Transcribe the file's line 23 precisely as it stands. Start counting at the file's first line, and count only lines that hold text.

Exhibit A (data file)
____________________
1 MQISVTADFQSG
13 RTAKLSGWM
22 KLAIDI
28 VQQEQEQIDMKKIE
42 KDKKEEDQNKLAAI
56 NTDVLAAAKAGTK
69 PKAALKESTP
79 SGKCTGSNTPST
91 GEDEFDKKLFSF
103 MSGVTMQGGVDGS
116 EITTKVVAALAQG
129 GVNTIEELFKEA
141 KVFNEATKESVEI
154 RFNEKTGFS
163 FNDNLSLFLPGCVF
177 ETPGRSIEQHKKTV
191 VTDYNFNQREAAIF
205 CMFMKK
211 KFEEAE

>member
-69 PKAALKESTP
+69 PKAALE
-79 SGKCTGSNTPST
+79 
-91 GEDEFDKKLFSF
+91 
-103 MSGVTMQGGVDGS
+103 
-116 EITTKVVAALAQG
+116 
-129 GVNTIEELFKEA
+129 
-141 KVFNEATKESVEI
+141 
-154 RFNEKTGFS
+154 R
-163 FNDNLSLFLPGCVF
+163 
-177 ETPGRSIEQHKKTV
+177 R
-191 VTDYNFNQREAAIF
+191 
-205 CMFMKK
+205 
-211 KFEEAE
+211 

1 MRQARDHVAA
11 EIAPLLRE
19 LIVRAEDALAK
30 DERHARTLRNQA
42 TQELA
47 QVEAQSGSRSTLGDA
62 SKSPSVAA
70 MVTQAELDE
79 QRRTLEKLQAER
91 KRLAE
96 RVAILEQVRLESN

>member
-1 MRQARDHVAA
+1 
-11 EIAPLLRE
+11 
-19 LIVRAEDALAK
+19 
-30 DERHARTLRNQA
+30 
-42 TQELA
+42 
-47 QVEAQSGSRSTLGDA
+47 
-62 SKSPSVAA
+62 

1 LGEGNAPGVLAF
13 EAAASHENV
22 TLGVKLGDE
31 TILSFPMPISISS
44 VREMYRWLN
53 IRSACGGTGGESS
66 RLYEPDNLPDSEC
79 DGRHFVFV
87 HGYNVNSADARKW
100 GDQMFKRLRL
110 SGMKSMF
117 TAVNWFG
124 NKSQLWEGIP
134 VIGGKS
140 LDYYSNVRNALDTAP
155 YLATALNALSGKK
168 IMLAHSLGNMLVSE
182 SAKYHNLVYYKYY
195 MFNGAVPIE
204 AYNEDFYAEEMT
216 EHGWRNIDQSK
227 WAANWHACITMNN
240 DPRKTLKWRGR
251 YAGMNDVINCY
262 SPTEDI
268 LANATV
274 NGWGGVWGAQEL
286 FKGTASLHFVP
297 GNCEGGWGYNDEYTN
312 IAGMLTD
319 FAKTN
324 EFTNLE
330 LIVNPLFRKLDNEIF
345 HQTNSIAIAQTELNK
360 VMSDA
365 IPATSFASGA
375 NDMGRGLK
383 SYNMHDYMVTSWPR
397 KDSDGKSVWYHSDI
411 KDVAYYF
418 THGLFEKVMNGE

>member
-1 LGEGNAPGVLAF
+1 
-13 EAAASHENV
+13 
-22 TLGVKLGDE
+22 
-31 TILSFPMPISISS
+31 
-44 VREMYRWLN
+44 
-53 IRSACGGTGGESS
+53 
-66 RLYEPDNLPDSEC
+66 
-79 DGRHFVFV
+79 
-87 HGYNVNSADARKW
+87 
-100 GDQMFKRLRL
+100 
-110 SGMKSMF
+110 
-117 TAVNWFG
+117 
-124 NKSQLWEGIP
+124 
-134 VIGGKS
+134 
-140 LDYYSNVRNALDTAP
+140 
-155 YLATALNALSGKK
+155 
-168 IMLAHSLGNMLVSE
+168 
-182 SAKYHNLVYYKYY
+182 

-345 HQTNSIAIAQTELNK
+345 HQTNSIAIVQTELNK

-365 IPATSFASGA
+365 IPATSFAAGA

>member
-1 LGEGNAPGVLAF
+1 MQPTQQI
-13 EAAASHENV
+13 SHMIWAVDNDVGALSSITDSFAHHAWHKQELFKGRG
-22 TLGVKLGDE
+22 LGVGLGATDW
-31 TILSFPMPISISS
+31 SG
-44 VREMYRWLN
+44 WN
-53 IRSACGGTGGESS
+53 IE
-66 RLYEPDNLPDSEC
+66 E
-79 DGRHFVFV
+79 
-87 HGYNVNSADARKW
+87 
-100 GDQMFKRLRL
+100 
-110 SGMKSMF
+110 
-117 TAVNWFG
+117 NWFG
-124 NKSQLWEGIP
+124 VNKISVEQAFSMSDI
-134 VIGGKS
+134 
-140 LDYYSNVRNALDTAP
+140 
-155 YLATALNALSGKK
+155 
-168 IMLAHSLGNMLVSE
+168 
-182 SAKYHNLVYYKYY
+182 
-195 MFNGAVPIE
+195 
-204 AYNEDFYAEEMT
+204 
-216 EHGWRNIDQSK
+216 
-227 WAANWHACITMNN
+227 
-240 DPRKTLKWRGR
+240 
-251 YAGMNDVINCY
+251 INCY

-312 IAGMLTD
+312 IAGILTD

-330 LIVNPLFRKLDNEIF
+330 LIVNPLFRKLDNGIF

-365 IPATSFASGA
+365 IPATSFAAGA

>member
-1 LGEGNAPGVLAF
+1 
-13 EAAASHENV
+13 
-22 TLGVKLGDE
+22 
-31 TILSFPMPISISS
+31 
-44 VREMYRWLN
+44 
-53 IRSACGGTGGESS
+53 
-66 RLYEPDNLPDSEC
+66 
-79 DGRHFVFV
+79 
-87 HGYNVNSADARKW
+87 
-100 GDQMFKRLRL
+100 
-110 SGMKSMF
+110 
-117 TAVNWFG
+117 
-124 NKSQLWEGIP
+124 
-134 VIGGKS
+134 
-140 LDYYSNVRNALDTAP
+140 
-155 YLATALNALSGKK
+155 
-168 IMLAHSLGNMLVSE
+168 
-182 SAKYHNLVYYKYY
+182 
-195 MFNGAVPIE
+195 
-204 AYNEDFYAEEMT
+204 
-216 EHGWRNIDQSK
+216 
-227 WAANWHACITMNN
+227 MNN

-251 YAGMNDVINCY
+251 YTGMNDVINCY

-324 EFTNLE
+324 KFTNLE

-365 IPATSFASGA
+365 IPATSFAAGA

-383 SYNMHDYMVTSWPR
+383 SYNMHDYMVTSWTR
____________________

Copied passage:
-79 SGKCTGSNTPST